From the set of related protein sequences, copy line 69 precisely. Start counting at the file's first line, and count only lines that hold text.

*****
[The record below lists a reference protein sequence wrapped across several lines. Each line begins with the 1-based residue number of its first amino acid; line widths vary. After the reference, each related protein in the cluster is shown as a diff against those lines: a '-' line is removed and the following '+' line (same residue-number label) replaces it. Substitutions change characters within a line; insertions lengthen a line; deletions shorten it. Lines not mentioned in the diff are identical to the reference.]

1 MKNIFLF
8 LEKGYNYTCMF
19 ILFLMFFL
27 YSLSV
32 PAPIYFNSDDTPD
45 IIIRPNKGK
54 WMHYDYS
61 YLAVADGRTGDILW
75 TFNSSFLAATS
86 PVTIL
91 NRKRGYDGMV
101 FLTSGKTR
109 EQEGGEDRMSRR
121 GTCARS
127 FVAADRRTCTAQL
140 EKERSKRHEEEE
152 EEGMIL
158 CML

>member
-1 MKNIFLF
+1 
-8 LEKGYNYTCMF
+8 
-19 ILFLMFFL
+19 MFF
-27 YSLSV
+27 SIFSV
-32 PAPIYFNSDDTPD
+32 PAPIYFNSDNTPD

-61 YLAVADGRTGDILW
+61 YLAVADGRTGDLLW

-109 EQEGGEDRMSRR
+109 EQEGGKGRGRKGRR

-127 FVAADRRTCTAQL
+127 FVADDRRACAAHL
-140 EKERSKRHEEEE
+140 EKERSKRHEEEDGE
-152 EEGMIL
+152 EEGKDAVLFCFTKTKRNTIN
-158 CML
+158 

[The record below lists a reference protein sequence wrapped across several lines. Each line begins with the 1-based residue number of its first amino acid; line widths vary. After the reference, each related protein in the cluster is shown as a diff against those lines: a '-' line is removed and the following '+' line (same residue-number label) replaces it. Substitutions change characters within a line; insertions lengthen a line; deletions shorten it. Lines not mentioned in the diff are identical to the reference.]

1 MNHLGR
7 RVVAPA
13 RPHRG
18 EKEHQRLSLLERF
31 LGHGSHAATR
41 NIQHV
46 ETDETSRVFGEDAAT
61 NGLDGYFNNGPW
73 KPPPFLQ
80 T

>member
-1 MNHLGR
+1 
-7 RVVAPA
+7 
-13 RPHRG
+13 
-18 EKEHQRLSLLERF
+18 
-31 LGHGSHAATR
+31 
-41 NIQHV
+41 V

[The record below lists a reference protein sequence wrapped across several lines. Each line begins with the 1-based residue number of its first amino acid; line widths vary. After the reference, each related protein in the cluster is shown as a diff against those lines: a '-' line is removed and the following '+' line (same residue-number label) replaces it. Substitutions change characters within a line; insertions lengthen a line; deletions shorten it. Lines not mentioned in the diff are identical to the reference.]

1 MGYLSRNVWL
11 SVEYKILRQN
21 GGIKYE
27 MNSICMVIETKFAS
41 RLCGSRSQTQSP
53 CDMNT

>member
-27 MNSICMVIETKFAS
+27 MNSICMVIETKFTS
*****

11 SVEYKILRQN